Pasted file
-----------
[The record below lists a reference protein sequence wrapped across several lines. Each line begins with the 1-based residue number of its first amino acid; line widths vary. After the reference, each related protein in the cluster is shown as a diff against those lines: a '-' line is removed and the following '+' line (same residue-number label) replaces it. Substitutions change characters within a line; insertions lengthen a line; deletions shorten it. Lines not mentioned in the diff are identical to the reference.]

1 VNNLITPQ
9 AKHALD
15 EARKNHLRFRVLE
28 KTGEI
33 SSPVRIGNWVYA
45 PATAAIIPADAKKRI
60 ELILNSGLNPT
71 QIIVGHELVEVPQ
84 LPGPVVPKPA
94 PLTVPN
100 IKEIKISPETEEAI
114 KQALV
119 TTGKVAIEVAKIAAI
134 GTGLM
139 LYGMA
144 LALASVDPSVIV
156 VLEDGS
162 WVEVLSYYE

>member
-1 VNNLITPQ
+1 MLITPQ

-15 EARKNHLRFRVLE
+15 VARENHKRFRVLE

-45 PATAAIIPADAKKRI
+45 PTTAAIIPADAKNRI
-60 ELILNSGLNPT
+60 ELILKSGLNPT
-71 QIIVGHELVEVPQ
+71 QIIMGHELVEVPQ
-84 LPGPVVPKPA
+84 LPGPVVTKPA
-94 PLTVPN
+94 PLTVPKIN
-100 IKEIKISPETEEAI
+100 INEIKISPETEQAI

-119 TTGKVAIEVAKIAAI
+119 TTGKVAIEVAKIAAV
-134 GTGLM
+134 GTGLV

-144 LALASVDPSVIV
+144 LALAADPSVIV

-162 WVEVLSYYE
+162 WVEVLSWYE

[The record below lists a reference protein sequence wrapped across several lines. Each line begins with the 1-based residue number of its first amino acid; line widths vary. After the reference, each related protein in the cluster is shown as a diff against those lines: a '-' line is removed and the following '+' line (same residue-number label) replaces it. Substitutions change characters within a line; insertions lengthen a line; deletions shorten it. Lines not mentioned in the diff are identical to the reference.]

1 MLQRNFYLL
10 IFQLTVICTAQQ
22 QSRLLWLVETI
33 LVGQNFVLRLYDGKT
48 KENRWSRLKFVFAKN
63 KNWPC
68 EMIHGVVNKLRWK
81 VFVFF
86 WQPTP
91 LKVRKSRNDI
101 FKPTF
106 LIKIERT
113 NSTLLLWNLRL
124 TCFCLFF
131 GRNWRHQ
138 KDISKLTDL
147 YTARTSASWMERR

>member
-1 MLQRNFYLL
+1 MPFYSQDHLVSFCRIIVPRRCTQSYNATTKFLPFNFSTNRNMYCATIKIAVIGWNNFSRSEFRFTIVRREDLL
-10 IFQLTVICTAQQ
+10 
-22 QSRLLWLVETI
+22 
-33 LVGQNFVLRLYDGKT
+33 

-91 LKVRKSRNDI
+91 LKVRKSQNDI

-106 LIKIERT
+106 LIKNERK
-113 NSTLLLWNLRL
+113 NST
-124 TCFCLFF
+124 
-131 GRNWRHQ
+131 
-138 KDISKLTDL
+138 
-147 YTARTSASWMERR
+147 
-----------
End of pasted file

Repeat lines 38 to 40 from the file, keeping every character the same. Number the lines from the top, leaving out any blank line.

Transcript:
+119 TTGKVAIEVAKIAAV
-134 GTGLM
+134 GTGLV